Tuesday, November 23, 2010

Lessons Learned

As most know, space aboard ship is limited, especially on a small boat like ours.  First priority always goes to those things needed for the boat, then, what is needed to keep the crew safe and healthy.  Far down at the bottom of the list come those superfluous comfort items for which there may or may not still be room.  When sailing through the lower latitudes clothing falls into this category.  For example, that fourth t-shirt a third is so extravagantly unnecessary its more likely to find use soaking up a bilge leak or oil spill.  Its at this point in the packing that the deepest cuts are made to one's personal items.
Having spent last winter sailing, albeit in slightly colder conditions (see: www.sailtocuba.blogspot.com).  I was well aware of just how stripped down a wardrobe is actually required for the stripped down existence of life on the waves.  Some friends were easier to convince than others. Today was our first laundry day in Ft. Lauderdale.  Becca, who had run out of clean clothes, declared it time.  Mark by now was recycling his underwear.  I was no longer wearing underwear.

All of our dirty clothes together still only totaled one load so everything went in together.  In went went our socks, our shorts and white t-shirts.  In went Becca's red pants.  Mark and I will spend the next four months dapper and dashing, dressed in subtle shades of pink.  They'll match our sunburns.

Work on the boat is largely finished.  We're down to the minutiae of pre-departure preparations now, and of course, loading everything onto the boat.  Everything four people will need for four months of living and sailing must fit into a space the size of a minivan with enough space still left over for us all to live comfortably.  In addition, we have to fit all the tools and glues and spare parts necessary to keep afloat a boat built the year my dad graduated from high school.  Its like putting together a jigsaw puzzle.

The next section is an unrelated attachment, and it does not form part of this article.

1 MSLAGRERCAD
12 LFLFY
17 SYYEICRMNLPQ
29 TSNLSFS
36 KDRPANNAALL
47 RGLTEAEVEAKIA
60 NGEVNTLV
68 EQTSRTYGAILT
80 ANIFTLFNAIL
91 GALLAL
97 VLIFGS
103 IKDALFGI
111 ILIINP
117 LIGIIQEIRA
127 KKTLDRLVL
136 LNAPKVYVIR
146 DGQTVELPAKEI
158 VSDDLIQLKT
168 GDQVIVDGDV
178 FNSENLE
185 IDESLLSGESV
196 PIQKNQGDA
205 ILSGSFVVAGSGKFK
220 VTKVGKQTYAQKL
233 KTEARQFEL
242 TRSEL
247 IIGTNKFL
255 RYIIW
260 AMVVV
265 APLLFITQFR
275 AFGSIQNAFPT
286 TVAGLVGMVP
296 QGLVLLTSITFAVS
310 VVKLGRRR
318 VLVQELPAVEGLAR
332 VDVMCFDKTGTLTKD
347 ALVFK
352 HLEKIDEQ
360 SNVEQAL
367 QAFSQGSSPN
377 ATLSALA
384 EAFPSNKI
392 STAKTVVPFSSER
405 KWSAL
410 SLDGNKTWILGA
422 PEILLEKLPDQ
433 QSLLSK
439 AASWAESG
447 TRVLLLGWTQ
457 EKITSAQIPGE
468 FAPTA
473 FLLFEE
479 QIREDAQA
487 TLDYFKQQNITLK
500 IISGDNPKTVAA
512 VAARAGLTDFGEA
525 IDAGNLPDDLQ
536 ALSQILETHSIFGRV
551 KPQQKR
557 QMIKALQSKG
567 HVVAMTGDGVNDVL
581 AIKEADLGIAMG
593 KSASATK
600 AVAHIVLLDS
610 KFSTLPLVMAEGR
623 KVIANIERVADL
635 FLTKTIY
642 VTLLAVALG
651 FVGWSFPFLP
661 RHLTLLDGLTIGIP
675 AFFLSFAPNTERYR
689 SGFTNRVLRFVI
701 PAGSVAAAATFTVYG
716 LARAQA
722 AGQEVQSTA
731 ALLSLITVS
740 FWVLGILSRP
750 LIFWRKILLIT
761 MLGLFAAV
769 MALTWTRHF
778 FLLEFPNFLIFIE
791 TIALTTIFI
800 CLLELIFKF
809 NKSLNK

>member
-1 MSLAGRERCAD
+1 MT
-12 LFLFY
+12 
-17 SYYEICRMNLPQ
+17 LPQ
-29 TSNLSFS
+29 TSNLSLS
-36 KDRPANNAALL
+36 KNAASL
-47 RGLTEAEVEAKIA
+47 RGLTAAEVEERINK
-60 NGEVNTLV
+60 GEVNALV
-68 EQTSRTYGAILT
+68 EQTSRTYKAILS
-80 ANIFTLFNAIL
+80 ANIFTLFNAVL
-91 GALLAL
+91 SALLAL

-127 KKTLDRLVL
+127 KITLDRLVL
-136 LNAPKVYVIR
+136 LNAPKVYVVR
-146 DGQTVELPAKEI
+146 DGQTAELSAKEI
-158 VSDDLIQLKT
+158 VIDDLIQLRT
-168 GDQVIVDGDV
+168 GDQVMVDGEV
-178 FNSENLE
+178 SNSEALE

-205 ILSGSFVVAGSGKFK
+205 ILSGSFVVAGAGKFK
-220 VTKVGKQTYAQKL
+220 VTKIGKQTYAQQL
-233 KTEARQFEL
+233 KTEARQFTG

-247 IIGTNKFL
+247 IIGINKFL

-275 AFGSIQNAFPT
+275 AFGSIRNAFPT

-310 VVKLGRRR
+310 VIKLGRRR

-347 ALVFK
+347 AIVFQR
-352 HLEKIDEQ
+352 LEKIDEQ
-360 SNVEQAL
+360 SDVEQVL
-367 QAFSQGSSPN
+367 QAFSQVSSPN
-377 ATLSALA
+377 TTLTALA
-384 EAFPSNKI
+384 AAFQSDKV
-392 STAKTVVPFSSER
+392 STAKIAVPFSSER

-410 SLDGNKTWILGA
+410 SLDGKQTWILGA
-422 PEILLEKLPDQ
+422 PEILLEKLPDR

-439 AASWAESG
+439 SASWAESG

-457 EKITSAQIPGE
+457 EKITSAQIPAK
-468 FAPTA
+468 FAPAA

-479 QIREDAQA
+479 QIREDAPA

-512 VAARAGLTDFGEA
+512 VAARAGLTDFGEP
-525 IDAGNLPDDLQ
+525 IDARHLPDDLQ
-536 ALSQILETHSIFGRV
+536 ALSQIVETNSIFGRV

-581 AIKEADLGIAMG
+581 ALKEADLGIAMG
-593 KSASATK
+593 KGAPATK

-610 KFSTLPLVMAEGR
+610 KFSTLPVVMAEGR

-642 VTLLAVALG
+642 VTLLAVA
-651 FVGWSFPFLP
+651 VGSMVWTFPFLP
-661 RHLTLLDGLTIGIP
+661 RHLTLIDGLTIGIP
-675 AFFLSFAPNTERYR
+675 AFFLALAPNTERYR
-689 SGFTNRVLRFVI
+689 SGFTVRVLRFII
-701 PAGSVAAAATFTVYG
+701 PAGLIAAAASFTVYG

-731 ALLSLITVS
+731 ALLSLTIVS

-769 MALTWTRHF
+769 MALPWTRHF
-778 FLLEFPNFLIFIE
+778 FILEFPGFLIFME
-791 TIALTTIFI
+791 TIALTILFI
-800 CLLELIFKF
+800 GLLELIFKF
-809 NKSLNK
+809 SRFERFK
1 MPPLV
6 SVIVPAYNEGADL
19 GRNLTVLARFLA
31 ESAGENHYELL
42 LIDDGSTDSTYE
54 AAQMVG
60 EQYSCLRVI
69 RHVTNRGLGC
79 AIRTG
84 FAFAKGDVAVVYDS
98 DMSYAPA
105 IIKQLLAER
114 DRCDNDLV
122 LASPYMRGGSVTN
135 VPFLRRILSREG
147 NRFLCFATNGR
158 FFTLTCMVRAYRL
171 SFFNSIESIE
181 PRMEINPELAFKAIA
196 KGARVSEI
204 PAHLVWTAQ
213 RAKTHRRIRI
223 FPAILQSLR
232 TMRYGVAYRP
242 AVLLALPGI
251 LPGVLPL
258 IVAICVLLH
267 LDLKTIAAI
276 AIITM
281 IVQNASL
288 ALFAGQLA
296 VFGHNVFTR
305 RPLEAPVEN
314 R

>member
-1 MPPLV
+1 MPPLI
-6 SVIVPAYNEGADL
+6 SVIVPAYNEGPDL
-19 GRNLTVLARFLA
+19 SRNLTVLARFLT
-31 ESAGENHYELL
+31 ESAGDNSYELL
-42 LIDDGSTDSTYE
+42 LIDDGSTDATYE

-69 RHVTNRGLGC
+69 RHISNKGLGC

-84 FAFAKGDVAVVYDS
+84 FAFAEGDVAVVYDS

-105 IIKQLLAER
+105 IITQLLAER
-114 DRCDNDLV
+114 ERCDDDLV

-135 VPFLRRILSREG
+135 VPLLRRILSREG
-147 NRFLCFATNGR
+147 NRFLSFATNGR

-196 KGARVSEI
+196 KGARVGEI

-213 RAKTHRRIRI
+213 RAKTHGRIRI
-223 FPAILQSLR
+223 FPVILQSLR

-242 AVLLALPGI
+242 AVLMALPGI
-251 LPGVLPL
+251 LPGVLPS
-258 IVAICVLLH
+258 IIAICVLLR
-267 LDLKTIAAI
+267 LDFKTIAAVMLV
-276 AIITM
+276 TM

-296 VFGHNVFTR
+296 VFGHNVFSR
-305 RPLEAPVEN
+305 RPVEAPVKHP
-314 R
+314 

Progress has dropped to a crawl.  Slowly, the holds are filled with the big items and then the crevices in between packed with ever smaller ones until there is no wasted space left.  This ensures we will be able to fit everything on board that we need to.    It also ensures that we won't be able to find anything again until the end of the trip.

Weary of packing, tonight we took the evening off.  Our dinghy was back from the shop and newly patched so, we decided to take her out for an evening cruise through the canals. The air was hot and muggy, our new outboard was purring happily, and we were living the high life with ice cold Miller.  Mark asked if maybe we should bring the oars with us just in case.

"Naw, gotta learn to trust the motor," I said, giving him a fatherly clap on the shoulder.  We piled into the dinghy.  I opened the throttle and, all 2.5 horses churning, we roared up the New River, beers in hand.  The waters on the canal were calm but with the four of us inside, our dinghy sat low enough in the water that we got wet anyway.  When the beer ran out and dusk descended, we turned for home.  It was at that moment that the motor sputtered and died.  We were out of gas.  Mark observed that it would be nice to have oars at a time like this.  I informed him that questioning the captain's decisions was mutinous and mutiny would not be tolerated, not even in the dinghy.  With that, an uneasy quiet descended over the boat as the mosquitos whined and bit and we drifted slowly through the dark down the middle of the canal.

By the time we'd drifted to shore we'd come up with a plan.  Mark and Nate would stay and guard the boat.  Becca and I, the only two wearing shoes, would hike back to Strolla, get the oars, and return in the car.  The outboard took fuel at a mixture of 50:1 and we didn't have any mixed back at the boat so it was agreed that rowing back would be fastest.